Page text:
this thread. Would enough layers keep significant moisture away from a cheap
      wood core? Dunno. But, seeing as how any warping WILL crack your board, and
      given the amount of epoxy you'd be using for an expiramental wood-core board, I
      think that one would be better off going with a foam core in the first place,
      after all, that's what the surfboarders do nowadays - the old "woodie"
      longboards are laminates if I remember correctly (laminated perpendicular to
      the board surface). Does anyone have experience with topnotch marine-ply
      boards?

      Cheers!

      Tom

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    • GHC
      Of course - some are solid, some are foam + glass, some are glassed wood. Gregg Carlson
      Message 2 of 23 , Feb 1, 2000
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        Of course - some are solid, some are foam + glass, some are glassed wood.

        Gregg Carlson

        At 08:53 AM 2/1/2000 -0800, you wrote:
        >The centerboard of my Chebacco has warped--again. While thinking about
        >replacing it I ran across the following, written 40 years ago in
        >Yachting by Spaulding Dunbar, a naval architect who made a specialty of
        >shoal-draft (wooden) cruising boats:
        >
        >"Fiberglass construction makes the best centerboard I know. It is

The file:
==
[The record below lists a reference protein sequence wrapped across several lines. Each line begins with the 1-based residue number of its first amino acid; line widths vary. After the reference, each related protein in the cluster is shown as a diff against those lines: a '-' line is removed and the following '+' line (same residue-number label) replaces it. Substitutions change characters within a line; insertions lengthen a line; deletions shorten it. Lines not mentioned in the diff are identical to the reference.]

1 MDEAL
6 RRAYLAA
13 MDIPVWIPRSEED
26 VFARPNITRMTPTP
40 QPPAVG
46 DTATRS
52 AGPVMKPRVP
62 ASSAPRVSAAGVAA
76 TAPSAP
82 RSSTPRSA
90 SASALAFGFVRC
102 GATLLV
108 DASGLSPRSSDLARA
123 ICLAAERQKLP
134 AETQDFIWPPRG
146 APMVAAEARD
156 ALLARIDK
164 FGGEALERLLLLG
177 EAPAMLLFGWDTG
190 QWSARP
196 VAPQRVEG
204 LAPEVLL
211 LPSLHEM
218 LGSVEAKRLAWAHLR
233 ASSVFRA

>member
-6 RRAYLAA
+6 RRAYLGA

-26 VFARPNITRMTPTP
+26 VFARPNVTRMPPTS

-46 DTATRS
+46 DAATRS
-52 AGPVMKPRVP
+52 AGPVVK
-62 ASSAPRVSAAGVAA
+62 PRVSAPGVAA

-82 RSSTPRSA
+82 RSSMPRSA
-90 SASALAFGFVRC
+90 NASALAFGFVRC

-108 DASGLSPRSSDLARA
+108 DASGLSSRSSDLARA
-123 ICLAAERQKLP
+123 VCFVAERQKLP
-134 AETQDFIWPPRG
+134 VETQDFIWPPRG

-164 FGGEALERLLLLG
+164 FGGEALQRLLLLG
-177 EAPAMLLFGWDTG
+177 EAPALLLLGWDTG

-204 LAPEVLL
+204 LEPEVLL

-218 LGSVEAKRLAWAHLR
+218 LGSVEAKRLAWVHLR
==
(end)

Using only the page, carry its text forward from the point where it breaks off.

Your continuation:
>strong,
        >tough, and hard, and the worms won't eat it. Most important, it stays
        >straight and will neither warp and twist like a wood board, nor take a
        >permanent set and jam in the trunk, as so often happens with a metal
        >board."
        >
        >Dunbar used glass boards (sometimes in tandem) in boats as big as 39
        >ft. l.o.a. The idea sounds good to me, but I'm ignorant: are glass
        >boards standard in glass boats? Or was the idea tested and found
        >wanting? Any thoughts about how to make one at home?
        >
        >
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      • Orr, Jamie
        Tim How is your board made? And how did it warp -- that is did it cup, or bend longwise, or twist, or whatever? My own board is still standing in the shed, so
        Message 3 of 23 , Feb 1, 2000
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          Tim

          How is your board made? And how did it warp -- that is did it cup, or bend
          longwise, or twist, or whatever?

          My own board is still standing in the shed, so I have no idea what will
          happen when it gets wet. However, with three pieces of ply laminated
          together, then covered in glass, I'm amazed it can even think about warping!

          Jamie Orr

          -----Original Message-----
          From: Tim Smith [mailto:timk_smith@...]
          Sent: Tuesday, February 01, 2000 8:53 AM
          To: bolger@...
          Subject: [bolger] glass boards in wooden boats


          The centerboard of my Chebacco has warped--again. While thinking about
          replacing it I ran across the following, written 40 years ago in
          Yachting by Spaulding Dunbar, a naval architect who made a specialty of